Wednesday, June 24, 2009

Elder Ogden writes about his stay at Elder Knorr's apartment

The last week has been a precious and fast one. On Thursday after weekly planning we went on a four-hour train ride to Madrid, where we stayed for the next two nights. Elder Morris and I got to the missionary apartment just before 9:30 and were the first ones there. Next came Elder Fronce and Elder Ostler, who let us in. Elder Morris and I got ready for bed and then we heard the door open. I heard familiar breathing and got ready around a corner from the hallway. I heard Elder Parry's voice say, "You can go say 'hi' if you want," and I prepared to spring. I caught Elder Knorr totally unprepared. Elder Fronce took a picture afterwards and a daily planning session later we got to chat. That night (and the next one, for that matter) I hardly slept, not due to any conversations we might have had (we were in different rooms) but because that apartment is with the majority of missionary apartments here in that they don't have the convenience of air conditioning. Plus I was sleeping on the floor on two couch cushions and a blanket for a pillow. But we did have some good conversations and we got to sing for the other elders and on Elder Knorr's tape recorder. We'll be doing more of that as occasions permit.

From a letter dated June 24th - Valle de los Caidos

I'm now on a bus heading out to Valle de los Caidos. It basically means "Valley of the Fallen." It's a memorial/cathedral/gravesite/huge cross on a hill that was built as a memorial for those who died in the Spanish Civil War. The cross is supposedly the largest cross in the world! I'll be sure to take lots of pictures. [picture on previous page]

[afterwards] That was a hard hike! 6 kilometers both ways, and I think I started getting shin splints. But it was awesome! The cathedral is a HUGE tunnel going deep into a mountain. The tunnel is actually the shape of a cross, and at the intersection of the cross there's some pews and this altar thing with a life-size carving of Christ on the cross. It was actually very dark and scary, and they burned incense and the music was pretty, but also kind of creepy. There were lots of huge statues of angels and saints that were pretty neat looking. Yeah, we actually sat in for a mass. It was all really ritualistic. It didn't feel good or right. I just look at that and contrast it with the temple. It's so different!

Eternal Families - The Church in Madrid - Grass Fire

Hello!!! It's Elder Knorr, your son/brother/friend/acquaintance/grandson/nephew!

Just emailing in to let you all know that I'm doing fine and enjoying missionary work here in Barrio 1 in Madrid! First off, it's good to hear that the mail is making it so fast! I try to be very quick in writing replies and then sending them off, so it's good to hear that the Spanish mail system is doing their part as well!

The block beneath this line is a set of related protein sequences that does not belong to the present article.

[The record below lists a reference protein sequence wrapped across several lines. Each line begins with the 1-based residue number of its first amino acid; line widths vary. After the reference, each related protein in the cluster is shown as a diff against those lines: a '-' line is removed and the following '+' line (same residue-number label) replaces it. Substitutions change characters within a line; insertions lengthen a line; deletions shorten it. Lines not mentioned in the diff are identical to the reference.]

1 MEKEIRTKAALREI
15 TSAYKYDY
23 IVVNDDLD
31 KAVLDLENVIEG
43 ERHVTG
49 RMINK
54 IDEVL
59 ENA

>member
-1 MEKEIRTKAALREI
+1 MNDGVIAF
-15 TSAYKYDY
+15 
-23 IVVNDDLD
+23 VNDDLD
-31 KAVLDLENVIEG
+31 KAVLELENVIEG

I'm still happy about the baptism, but I can't let any kind of lull set in. If I just act satisfied and loosen up the work, who knows what kinds of opportunities I'll miss? There are other people out there who need the gospel as well. For instance, the other son of the Mejia family, whose name is Angel, has two children with a girl named Carla, who isn't a member. For all intents and purposes, you couldn't tell them apart from a married couple except for that they aren't married! After a lesson in priesthood this week about the temple and sealing and eternal families, Angel seemed really set on getting married in the temple! So Elder Parry and I let him know what that was going to take. First we have to get them married, and it's really hard for people to get married here if they come from another country, due to a lot of paperwork and government stuff, but I think that they have the desire to work at it until it's a reality. After that, Carla will be able to be baptized and we'll be one step closer to helping the Mejia family get sealed in the temple for eternity! :)

"Missionaries leave their families for 2 years so they can bring other families together forever." That quote really sums up what it means to be a missionary. Sure, we work towards baptism, but eternal families are where it's at!

The Church here is much younger here than it is in Utah, and it shows. There are very, very few people born into the Church. I have a lot of respect for the members of the ward that I'm with here. Most of them are immigrants from South American country or from Africa. There are six missionaries who serve in our ward. Our chapel is nice, but it's not its own building like in the States. Just think about the NYC temple and you'll get an idea of what it is.

As missionaries, we spend time teaching members, for practice and also to get referrals, but we hardly ever get dinner appointments (at least in my area). I've become quite apt at cooking rice and hamburger. Yum! Oh, on that note, I made some Chicken Fallbrooke for my companions a few days ago. It was delicious! I don't think they caught the vision though because they kept mixing it with pepper and barbeque sauce and stuff, but that's ok!